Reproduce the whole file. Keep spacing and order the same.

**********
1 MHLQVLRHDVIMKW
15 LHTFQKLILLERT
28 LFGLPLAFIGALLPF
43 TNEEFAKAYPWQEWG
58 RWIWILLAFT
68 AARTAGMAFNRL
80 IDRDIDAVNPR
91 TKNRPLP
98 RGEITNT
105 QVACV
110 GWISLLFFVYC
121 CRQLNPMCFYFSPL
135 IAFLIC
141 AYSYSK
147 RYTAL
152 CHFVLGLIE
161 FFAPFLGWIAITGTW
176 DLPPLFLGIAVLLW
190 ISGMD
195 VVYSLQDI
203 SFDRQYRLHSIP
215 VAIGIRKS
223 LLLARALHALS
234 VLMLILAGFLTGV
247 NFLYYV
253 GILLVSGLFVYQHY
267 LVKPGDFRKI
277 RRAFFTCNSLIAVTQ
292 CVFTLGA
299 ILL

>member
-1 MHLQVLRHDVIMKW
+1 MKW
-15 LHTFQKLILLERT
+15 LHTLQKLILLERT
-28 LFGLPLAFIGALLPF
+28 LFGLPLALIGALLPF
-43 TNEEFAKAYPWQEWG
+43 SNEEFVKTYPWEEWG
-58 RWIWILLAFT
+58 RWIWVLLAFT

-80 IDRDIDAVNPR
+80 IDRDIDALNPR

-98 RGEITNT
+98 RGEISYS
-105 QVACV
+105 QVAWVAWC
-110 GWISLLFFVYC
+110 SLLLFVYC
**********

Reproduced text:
1 MHLQVLRHDVIMKW
15 LHTFQKLILLERT
28 LFGLPLAFIGALLPF
43 TNEEFAKAYPWQEWG
58 RWIWILLAFT
68 AARTAGMAFNRL
80 IDRDIDAVNPR
91 TKNRPLP
98 RGEITNT
105 QVACV
110 GWISLLFFVYC
121 CRQLNPMCFYFSPL
135 IAFLIC
141 AYSYSK
147 RYTAL
152 CHFVLGLIE
161 FFAPFLGWIAITGTW
176 DLPPLFLGIAVLLW
190 ISGMD
195 VVYSLQDI
203 SFDRQYRLHSIP
215 VAIGIRKS
223 LLLARALHALS
234 VLMLILAGFLTGV
247 NFLYYV
253 GILLVSGLFVYQHY
267 LVKPGDFRKI
277 RRAFFTCNSLIAVTQ
292 CVFTLGA
299 ILL

>member
-1 MHLQVLRHDVIMKW
+1 MKW
-15 LHTFQKLILLERT
+15 LHTLQKLILLERT
-28 LFGLPLAFIGALLPF
+28 LFGLPLALIGALLPF
-43 TNEEFAKAYPWQEWG
+43 SNEEFVKTYPWEEWG
-58 RWIWILLAFT
+58 RWIWVLLAFT

-80 IDRDIDAVNPR
+80 IDRDIDALNPR

-98 RGEITNT
+98 RGEISYS
-105 QVACV
+105 QVAWVAWC
-110 GWISLLFFVYC
+110 SLLLFVYC